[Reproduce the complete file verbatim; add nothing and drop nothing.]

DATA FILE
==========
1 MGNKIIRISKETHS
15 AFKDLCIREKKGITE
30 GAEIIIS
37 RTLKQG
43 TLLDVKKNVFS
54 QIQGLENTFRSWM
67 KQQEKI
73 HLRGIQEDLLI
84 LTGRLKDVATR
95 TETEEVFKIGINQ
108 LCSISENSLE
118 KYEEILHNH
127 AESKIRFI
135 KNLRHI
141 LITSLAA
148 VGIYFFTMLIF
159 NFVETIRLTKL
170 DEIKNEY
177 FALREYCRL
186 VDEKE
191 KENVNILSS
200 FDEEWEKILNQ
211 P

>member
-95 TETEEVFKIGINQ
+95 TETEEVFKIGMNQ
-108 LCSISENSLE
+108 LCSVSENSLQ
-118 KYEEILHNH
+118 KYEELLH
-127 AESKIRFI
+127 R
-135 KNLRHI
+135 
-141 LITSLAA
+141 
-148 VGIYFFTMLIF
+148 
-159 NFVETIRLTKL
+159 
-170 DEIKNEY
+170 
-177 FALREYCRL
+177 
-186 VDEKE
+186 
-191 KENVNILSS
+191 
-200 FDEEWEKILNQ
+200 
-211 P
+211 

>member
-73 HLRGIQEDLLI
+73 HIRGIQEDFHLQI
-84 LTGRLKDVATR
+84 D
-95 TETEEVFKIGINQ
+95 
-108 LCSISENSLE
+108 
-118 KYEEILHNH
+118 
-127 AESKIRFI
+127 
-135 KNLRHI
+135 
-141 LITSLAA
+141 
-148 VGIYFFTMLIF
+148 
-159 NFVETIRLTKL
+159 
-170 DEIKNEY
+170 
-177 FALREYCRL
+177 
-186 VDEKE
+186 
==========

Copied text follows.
1 MGNKIIRISKETHS
15 AFKDLCIREKKGITE
30 GAEIIIS
37 RTLKQG
43 TLLDVKKNVFS
54 QIQGLENTFRSWM
67 KQQEKI
73 HLRGIQEDLLI
84 LTGRLKDVATR
95 TETEEVFKIGINQ
108 LCSISENSLE
118 KYEEILHNH
127 AESKIRFI
135 KNLRHI
141 LITSLAA
148 VGIYFFTMLIF
159 NFVETIRLTKL
170 DEIKNEY
177 FALREYCRL
186 VDEKE
191 KENVNILSS
200 FDEEWEKILNQ
211 P

>member
-95 TETEEVFKIGINQ
+95 TETEEVFKIGMNQ
-108 LCSISENSLE
+108 LCSVSENSLQ
-118 KYEEILHNH
+118 KYEELLH
-127 AESKIRFI
+127 R
-135 KNLRHI
+135 
-141 LITSLAA
+141 
-148 VGIYFFTMLIF
+148 
-159 NFVETIRLTKL
+159 
-170 DEIKNEY
+170 
-177 FALREYCRL
+177 
-186 VDEKE
+186 
-191 KENVNILSS
+191 
-200 FDEEWEKILNQ
+200 
-211 P
+211 

>member
-73 HLRGIQEDLLI
+73 HIRGIQEDFHLQI
-84 LTGRLKDVATR
+84 D
-95 TETEEVFKIGINQ
+95 
-108 LCSISENSLE
+108 
-118 KYEEILHNH
+118 
-127 AESKIRFI
+127 
-135 KNLRHI
+135 
-141 LITSLAA
+141 
-148 VGIYFFTMLIF
+148 
-159 NFVETIRLTKL
+159 
-170 DEIKNEY
+170 
-177 FALREYCRL
+177 
-186 VDEKE
+186 